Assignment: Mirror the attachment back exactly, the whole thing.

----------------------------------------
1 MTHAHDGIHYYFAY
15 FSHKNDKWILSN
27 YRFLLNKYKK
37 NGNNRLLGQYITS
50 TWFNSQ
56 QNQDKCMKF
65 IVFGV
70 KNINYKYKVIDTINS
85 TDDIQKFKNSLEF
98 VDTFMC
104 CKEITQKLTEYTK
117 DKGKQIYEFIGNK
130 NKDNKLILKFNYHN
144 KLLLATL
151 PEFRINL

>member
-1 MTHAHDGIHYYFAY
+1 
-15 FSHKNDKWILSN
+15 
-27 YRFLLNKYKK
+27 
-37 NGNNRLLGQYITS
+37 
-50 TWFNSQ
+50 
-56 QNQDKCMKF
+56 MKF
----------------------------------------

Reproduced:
1 MTHAHDGIHYYFAY
15 FSHKNDKWILSN
27 YRFLLNKYKK
37 NGNNRLLGQYITS
50 TWFNSQ
56 QNQDKCMKF
65 IVFGV
70 KNINYKYKVIDTINS
85 TDDIQKFKNSLEF
98 VDTFMC
104 CKEITQKLTEYTK
117 DKGKQIYEFIGNK
130 NKDNKLILKFNYHN
144 KLLLATL
151 PEFRINL

>member
-1 MTHAHDGIHYYFAY
+1 
-15 FSHKNDKWILSN
+15 
-27 YRFLLNKYKK
+27 
-37 NGNNRLLGQYITS
+37 
-50 TWFNSQ
+50 
-56 QNQDKCMKF
+56 MKF